One of the features of Fr Peter Maher’s funeral this week was (as in death so in life!) the powerful struggle within it between two forms of Catholicism - one in which I passionately share spiritually (with others of other labels); and the other still addicted to power rather than justice, law rather than grace, patriarchy rather than the dynamic mutuality (with appropriate recognition of charisms) of the priesthood of all believers...
How do you relate to your landscape? At so many turns of my native roads, I’m reminded of the spirits of forebears who trod, tilled, prayed, and sought life and the sacred in these otherwise ‘ordinary’ features of the land. Today this, for example, is ‘just’ a farm. Yet for centuries a double monastery (i.e of women and men) stood here at the foot of the Lincolnshire Wolds during the Middle Ages (from c.1150 to 1538) - one of a number of houses of the Gilbertines (the only completely English monastic order - founded by a Lincolnshire man). Gwaldys, daughter of the last native Prince of Wales, spent her final years here and its priests served our local communities until the Reformation. Subsequently all such land became secularised, with the greatest shift of power and wealth since the Conquest and the coming of the Norman ‘Yoke’, followed by the further deprivations of common land with the enclosures and the ravages of modern industrial agriculture. Of course we can’t simply return, even if we wished, to a sacred medieval understanding of land and creation, but perhaps such remembrances in the land reminds us that there are still alternatives open to us today
an introductory reflection offered to a recent NSW Ecumenical Council discussion by Josephine Inkpin
Firstly let me acknowledge country – in particular the land of the Gadigal people of the Eora nation on which I live: their elders past, present and emerging. I also acknowledge all First Nations people here. I do so as right and proper. I also do so as this immediately focuses our discussions. For I live in a suburb (Forest Lodge) named after the house of Ambrose Foss, one of Pitt Street Uniting Church’s distinguished early founders. Next door is the suburb of Glebe: a name also witnessing to Christianity’s role in the dispossession of First Nations peoples. Such naming highlights how so many of our conventional expectations and faith stories are tied up with power. This lies at the heart of many divisions, embedded in our ways of thinking and being. Thanks be for God’s grace, these things are not intractable. Yet, without at least naming them, we will not go far in addressing the polarisation they help cause...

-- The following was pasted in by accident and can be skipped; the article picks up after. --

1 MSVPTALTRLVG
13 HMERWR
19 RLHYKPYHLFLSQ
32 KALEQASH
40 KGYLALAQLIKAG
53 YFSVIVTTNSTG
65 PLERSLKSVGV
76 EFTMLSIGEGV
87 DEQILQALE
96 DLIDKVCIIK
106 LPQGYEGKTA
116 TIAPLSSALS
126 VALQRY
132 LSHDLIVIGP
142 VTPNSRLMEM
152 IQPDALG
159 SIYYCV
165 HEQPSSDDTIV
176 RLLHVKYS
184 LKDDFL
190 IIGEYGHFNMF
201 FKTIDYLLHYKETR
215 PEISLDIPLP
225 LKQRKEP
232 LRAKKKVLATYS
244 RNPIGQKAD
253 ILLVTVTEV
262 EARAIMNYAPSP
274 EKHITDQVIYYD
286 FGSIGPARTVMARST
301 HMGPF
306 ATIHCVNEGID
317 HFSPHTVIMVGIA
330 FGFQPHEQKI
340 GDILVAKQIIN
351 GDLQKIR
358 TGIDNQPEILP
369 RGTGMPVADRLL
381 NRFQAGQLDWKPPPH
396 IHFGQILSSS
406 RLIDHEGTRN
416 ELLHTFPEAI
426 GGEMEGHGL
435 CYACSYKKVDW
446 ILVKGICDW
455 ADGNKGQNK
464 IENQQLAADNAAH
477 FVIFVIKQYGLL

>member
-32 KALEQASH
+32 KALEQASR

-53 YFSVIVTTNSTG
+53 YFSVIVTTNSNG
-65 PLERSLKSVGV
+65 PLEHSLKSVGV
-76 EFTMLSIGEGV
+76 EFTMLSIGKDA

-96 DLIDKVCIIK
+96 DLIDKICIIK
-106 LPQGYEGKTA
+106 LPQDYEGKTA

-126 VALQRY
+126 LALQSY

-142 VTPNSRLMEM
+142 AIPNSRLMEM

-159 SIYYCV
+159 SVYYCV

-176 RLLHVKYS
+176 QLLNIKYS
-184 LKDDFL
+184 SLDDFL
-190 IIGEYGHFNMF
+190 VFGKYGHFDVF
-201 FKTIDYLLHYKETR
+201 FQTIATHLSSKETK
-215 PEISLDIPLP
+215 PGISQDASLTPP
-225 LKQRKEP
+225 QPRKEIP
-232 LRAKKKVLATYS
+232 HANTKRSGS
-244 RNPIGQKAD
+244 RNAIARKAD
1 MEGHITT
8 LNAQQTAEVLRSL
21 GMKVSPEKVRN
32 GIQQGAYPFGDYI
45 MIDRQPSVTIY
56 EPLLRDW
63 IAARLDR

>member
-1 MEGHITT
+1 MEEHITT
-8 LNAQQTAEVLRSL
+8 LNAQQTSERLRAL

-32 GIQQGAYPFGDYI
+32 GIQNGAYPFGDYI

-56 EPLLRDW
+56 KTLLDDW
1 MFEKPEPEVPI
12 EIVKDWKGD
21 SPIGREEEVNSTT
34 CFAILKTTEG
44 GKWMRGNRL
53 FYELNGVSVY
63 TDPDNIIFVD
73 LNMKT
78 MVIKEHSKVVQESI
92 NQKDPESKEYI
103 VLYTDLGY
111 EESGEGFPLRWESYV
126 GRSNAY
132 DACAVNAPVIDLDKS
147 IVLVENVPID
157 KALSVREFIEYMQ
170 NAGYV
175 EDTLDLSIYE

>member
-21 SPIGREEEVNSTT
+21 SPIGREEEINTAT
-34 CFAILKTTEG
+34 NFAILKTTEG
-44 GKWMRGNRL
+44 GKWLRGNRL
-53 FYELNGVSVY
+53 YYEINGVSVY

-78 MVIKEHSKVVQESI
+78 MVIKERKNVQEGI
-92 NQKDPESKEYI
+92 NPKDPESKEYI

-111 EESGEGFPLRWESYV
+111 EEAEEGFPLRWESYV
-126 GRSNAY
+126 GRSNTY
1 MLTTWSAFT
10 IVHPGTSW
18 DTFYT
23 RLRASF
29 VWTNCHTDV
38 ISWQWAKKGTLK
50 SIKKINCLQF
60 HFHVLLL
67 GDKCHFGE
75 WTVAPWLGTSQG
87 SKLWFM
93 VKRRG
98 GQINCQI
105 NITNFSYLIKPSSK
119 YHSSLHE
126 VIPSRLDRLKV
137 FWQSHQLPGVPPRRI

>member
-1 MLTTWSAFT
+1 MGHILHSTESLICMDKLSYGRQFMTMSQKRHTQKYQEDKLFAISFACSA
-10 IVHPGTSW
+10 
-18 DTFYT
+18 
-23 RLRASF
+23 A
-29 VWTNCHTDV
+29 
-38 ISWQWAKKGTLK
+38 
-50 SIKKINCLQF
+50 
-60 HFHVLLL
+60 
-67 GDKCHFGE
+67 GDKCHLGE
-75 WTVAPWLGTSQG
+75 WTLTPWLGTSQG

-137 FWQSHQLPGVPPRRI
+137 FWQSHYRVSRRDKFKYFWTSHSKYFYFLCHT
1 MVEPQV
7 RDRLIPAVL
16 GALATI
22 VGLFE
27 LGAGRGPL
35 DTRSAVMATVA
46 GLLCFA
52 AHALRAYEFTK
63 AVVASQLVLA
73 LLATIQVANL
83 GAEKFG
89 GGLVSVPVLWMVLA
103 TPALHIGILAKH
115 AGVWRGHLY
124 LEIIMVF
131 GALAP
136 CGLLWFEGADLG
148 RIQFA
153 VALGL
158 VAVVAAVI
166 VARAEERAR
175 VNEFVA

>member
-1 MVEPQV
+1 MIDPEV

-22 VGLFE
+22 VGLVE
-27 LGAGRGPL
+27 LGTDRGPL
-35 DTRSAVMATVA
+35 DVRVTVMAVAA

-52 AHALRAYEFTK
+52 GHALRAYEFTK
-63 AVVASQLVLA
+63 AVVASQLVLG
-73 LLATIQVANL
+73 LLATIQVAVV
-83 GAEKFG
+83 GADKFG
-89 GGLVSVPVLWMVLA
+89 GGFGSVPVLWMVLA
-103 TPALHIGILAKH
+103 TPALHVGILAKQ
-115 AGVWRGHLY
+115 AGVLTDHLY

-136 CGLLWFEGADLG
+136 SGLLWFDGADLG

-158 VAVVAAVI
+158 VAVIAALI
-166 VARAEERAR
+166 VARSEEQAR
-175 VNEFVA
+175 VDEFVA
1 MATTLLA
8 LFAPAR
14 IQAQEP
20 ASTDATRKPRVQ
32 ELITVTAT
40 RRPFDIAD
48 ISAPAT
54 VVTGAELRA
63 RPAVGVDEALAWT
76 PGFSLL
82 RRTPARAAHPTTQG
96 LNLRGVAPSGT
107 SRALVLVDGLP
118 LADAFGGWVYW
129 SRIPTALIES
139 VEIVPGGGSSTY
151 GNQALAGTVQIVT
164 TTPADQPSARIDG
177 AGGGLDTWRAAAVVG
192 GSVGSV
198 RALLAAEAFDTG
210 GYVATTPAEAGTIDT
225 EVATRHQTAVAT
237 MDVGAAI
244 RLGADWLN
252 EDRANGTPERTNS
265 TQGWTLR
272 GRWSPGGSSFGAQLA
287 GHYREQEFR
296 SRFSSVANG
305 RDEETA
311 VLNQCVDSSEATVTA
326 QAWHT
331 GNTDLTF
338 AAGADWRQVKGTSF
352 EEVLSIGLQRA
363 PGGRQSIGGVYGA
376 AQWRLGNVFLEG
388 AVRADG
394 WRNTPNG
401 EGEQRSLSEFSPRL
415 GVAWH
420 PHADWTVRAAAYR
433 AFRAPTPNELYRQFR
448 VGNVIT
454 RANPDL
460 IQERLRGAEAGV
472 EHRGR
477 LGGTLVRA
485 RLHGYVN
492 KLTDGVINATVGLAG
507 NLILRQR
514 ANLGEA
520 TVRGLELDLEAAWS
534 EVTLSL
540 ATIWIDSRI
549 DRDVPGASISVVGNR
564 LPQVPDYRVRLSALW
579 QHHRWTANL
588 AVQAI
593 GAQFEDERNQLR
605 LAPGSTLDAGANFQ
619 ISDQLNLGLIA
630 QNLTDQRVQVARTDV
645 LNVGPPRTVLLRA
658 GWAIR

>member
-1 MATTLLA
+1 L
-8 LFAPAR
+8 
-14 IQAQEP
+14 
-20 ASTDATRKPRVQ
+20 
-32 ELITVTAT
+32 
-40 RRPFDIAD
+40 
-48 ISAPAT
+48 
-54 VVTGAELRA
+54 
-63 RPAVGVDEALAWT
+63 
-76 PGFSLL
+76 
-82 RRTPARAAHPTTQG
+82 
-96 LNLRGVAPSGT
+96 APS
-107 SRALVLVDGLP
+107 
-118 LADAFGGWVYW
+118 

Congratulations to my dear friend Dr Jennifer Herrick (pictured here with my lovely wife at our 25th wedding anniversary party) for her strength, courage and persistence in dragging the (Roman) Catholic Church in Australia to recognition and penitence for the clergy sexual abuse she suffered in the past. It has been a long struggle. I know only some of the details and emotions which we have been privileged to share as Jen has fought this battle. However this week, alongside other 'compensation', she finally secured a both a public apology and a public admission of the eventual defrocking of the offending priest. Check out the ABC coverage here.
This is certainly a landmark case for Australia. For a Royal Commission rightly continues to help address child sexual abuse perpetrated by members of Australia's Churches and other institutions, greatly accelerating long delayed appropriate responses and responsibility. May that process continue to be fruitful, bringing some genuine consolation and integrity out of pain and refusal to respond. Others have however also suffered who do not fall into a childhood age bracket, some of them very vulnerable in other ways. Together with my friend Jen, I hope therefore that others may indeed now be enabled to come forward to build on the gateway of healing which has been created.
The issues raised are also challenging of course not only for the surivors of such abuse and the workings of power in ecclesiastical institutions but for clergy as individuals. Hopefully this case will therefore also encourage all of us in accredited positions to reflect more deeply on our own care and approach to relationships. Churches in the West may not have the power or influence they once had, and many may describe themselves as disinterested if not hostile to Christianity as such. Yet the spiritual power exercised by clergy should not be underestimated, especially when it comes to vulnerable or suscepible people.
In the meanwhile, I look forward to sharing with my friend many more times of joy, wine, good theological discussion and the love of the Sydney Swans!
Jo Inkpin is an Anglican priest serving as Minister of Pitt St Uniting Church in Sydney, a trans woman, theologian & justice activist. These are some of my reflections on life, spirit, and the search for peace, justice & sustainable creation.